Winter is a good time to go inward, to re-orient ourselves and connect with the spirit of the land. During these months, we will emphasize the essential aspects of shifting into a deeper awareness: the Tracker Mind.
Winter, here on the Central California coast, is also the time of damp substrate, so tracking and trailing are at their best.
Part 1: The Words Before All Else
This is always the best way to begin tracking, to acknowledge our gratitude towards the earth and what it brings to our lives. This is the spirit of humility which allows us to hold an ever-questioning mind and constant curiosity.
We will occasionally use aspects of the “Sacred Silence meditation” to deepen our grounding and quiet our minds as we tune into the earth.
Part 2: Entering Awareness
We will often review and practice the essential skills of Fox-walking and Open-awareness (wide angle vision). These involve sensory intensification, relaxed breathing, concentric rings in nature, and slowing down to lower our profile in nature. These are the first steps toward becoming more invisible in nature and allowing magical things to happen.
Part 3: Envisioning
With increasing awareness, we will explore the uses of sit-spots and drawing and journalling to enhance our detailed observation of the landscape and animal activity. We will study how to enter the land and read it for its potentialities, how and where it meets the needs of animal life—food, water, shelter (the concept of Lacks and Larders), and where animals are likely to be.
With Spring, we will work more on the arts of observation and awareness. Spring is a dynamic time of increased activity, of growth, birth, and abundance. Substrates are excellent for clear track detail and we will work closely with track detail.
Part 1: Bird Language and Baseline
As we move on the land, we will practice keeping part of our attention on the calls and movements of the birds around us, and notice what they can tell us about patterns of animal (and human) activity in the vicinity. We will study the feeling of baseline behavior in nature and how to notice when activity is OUT of baseline and indicating things that are beyond our own perceptual limits.
Part 2: The Three Perspectives
This is an essential orientation to tracks and nature. We will practice holding the three basic levels of awareness in all of our tracking activities: flying, standing, and kneeling. When we come upon an interesting track scenario, we will work to remember how the overall landscape relates to the scenario, and to remember to stand back and observe all the information in the immediate
Part 3: The Wall
As we work on how the ground records animal movement in minute details, we will also learn how to handle the frustrations that can arise and challenge our perceptual abilities and our knowledge base: “hitting the wall”. Going back to Tracker Mind, slowing down, breathing, opening up, we will learn to move through the momentary frustrations of tracking, and life in general!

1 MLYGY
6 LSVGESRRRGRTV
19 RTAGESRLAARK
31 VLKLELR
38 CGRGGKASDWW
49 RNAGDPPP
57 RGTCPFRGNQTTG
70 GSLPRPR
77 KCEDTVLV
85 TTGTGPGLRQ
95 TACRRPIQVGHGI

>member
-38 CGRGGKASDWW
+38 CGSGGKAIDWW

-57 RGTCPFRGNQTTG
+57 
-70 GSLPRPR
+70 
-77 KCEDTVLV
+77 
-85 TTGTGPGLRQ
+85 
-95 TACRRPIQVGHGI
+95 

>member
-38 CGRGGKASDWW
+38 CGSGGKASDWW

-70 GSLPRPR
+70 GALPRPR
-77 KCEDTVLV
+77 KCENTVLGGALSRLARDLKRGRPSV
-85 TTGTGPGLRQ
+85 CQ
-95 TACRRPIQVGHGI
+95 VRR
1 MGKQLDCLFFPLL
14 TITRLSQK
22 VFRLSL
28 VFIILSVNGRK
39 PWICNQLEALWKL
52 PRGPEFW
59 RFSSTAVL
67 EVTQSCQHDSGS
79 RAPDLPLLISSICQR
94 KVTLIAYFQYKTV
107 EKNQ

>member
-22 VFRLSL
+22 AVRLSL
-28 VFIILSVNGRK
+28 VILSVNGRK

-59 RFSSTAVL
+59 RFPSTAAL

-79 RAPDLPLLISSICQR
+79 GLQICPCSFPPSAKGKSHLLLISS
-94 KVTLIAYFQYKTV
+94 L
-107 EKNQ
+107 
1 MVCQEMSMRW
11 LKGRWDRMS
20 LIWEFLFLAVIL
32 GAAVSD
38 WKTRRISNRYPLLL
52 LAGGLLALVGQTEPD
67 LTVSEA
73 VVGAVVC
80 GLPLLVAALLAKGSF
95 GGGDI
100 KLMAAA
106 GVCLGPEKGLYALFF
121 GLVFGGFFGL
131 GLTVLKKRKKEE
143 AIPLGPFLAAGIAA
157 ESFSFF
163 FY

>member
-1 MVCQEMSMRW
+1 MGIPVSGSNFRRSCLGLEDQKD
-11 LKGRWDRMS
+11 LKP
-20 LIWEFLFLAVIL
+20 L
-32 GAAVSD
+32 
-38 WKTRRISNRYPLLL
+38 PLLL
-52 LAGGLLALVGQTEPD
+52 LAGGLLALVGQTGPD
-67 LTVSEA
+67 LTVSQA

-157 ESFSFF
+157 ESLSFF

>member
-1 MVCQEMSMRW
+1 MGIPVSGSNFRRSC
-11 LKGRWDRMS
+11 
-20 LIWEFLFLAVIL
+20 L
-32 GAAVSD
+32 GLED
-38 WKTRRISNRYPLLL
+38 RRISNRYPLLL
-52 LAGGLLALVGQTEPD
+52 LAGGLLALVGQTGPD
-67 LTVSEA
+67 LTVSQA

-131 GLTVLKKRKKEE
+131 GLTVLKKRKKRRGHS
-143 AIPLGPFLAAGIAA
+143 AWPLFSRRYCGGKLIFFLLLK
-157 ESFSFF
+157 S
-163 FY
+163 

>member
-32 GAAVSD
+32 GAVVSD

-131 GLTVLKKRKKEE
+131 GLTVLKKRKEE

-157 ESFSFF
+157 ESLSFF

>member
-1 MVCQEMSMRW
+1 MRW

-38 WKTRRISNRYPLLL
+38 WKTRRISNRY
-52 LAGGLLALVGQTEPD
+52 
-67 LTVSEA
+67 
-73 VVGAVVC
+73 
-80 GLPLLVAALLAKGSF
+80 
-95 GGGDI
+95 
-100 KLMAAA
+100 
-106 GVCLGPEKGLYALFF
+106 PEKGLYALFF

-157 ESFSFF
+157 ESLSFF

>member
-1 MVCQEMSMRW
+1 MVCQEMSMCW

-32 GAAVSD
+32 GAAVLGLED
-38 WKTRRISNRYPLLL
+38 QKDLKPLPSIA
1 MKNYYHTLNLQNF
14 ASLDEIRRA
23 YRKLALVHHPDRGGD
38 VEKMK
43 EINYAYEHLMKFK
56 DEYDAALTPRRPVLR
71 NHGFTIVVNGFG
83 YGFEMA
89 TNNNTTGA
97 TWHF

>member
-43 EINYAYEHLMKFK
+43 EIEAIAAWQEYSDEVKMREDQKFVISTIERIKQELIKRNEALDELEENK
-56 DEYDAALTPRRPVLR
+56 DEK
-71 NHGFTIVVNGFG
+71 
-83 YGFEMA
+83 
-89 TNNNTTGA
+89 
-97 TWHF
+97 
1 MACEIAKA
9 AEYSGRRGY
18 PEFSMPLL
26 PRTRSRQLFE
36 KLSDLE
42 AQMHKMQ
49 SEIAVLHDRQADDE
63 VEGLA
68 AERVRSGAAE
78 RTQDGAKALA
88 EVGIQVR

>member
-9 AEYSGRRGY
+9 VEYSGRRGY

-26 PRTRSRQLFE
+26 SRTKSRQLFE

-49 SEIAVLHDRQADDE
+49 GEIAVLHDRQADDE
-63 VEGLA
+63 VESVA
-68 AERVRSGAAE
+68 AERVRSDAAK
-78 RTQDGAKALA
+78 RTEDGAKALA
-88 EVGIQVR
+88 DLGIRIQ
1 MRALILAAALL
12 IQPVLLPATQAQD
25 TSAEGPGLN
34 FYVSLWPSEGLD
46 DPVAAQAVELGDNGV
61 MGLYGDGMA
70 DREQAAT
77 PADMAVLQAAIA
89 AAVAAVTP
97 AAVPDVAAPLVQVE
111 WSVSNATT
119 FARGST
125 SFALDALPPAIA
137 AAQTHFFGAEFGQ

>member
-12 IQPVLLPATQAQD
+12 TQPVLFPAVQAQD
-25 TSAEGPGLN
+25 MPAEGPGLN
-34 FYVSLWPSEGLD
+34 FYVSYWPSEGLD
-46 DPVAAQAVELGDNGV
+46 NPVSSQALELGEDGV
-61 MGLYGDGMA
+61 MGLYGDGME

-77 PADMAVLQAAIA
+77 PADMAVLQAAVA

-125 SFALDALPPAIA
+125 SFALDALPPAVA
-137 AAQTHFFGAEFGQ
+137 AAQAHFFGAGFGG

As the year progresses and Spring shifts to Summer, as the days warm and lengthen, its a good time to focus on tracks, gaits and substrates.
Part 1: Track and Foot Morphology
We will study foot design, how foot morphology is related to habitat and purpose, minute details and geometry in tracks that help with ID.
Part 2: Gaits and Baseline
This is the world of movement patterns, how these patterns are related to the niche and habits of each animal, how they shift and change moment by moment, and what exceptions to baseline might mean.
Part 3: Pressure Releases, Weather and Aging
Pressure releases are where tracks begin to “speak”—in a sense they are the “voice of the tracks”. Pressure releases are the complex ways that ground responds to the pressure of feet during movement.
As the dry season extends into the Fall, substrates dry out and clear tracks get harder to find, but we will discover that the myriad signs of animal presence can tell us more about life in the landscape than actual tracks.
This is where awareness really brings nature to life.
This is truly the time of Holistic Tracking, where we learn to add up all the minute and subtle details we are gathering at all levels of awareness, to truly see deeply into the landscape and intuit the answers to the puzzles we confront.
At last the rains begin, transforming the landscape in the most important seasonal shift of the year. We will closely monitor all the changes—not the least of which are new reproductive patterns—this time of year brings.
Part 1: Scat ID and Analysis
What great fun it is to learn to identify animal scat—it is a key part of their whole network of inter-communication and tells us so much about the invisible patterns of life around us
Part 2: Feeding Sign
A huge world of subtle sign—browsing, chews, scrapes, nibbles, pecks…feeding sign can be found everywhere in nature.
Part 3: Digs, Runs, Scrapes, Rubs, Nests
These are signs of how animals are physically interacting with their surroundings, an extremely rich area of study
Part 4: Kill Sites
Whenever possible, we will stop to examine carcasses and animal remains. This is always a great opportunity to learn more about skeletal structures of birds and mammals, feather and fur ID, and the unique ways of each predator.
TRANSITION INTO WINTER
As we finish the cycle of the seasons and reflect on what we have learned, it will be a good time to pay attention to what we are gaining from the practice of tracking and awareness.
While we will be witnessing the most profound changes of the year in our landscape, we will also be clear about how nature connection can bring profound changes to the qualities of our lives.
We will see that it is possible to do everything from a tracker’s state of mind, helping us deal with panic, frustration and grief in our everyday lives with the ultimate skills of living in the present moment and living with gratitude. We ultimately discover that everything in life involves tracking.